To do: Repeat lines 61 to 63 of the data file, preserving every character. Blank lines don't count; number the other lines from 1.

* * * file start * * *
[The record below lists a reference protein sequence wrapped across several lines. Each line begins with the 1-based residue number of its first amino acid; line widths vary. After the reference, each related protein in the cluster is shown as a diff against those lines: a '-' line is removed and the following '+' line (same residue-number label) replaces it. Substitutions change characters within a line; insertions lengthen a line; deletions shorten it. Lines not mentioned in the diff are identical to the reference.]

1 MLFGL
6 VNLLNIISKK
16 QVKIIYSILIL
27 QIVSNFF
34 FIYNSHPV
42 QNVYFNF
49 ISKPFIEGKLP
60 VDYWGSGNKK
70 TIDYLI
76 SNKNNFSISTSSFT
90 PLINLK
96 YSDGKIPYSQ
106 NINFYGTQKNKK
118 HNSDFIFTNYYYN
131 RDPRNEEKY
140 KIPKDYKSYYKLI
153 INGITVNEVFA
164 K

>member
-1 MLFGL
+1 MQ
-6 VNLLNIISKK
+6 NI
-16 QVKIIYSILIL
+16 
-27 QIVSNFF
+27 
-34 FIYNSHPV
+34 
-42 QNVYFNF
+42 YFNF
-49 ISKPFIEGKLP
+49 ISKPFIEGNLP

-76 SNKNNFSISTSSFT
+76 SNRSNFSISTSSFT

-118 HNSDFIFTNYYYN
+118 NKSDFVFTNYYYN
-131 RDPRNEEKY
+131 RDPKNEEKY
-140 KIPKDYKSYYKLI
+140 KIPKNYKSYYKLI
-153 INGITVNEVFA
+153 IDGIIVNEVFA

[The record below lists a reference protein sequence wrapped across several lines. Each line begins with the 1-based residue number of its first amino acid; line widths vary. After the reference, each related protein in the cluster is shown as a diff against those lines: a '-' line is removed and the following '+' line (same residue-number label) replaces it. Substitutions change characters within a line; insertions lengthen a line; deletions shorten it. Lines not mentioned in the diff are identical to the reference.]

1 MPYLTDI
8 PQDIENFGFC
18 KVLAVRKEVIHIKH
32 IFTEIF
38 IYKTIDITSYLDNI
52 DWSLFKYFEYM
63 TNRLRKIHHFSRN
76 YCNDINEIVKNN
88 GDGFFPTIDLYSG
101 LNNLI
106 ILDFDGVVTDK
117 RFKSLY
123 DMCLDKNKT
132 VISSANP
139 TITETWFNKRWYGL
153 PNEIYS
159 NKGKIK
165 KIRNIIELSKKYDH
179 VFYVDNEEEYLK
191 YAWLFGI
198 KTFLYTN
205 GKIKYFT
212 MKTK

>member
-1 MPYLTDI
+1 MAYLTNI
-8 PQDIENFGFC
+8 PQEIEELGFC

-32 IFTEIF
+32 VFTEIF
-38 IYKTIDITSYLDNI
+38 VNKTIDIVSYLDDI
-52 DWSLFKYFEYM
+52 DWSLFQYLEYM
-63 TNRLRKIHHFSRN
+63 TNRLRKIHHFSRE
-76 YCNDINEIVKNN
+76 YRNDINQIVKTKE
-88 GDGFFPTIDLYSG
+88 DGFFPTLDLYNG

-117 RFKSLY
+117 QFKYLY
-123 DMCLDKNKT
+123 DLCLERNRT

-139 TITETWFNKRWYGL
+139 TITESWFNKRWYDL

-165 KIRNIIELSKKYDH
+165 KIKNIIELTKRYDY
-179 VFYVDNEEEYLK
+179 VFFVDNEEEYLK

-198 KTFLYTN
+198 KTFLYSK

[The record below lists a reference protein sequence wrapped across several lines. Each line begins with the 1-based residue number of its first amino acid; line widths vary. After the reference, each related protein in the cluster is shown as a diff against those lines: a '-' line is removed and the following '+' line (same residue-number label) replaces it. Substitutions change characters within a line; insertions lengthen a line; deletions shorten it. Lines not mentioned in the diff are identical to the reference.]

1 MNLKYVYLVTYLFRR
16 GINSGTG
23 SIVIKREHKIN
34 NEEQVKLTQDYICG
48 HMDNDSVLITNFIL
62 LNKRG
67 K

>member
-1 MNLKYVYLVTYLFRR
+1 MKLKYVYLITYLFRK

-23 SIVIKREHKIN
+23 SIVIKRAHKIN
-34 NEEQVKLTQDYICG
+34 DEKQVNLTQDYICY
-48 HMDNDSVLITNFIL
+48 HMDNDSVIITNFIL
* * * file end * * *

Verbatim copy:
153 PNEIYS
159 NKGKIK
165 KIRNIIELSKKYDH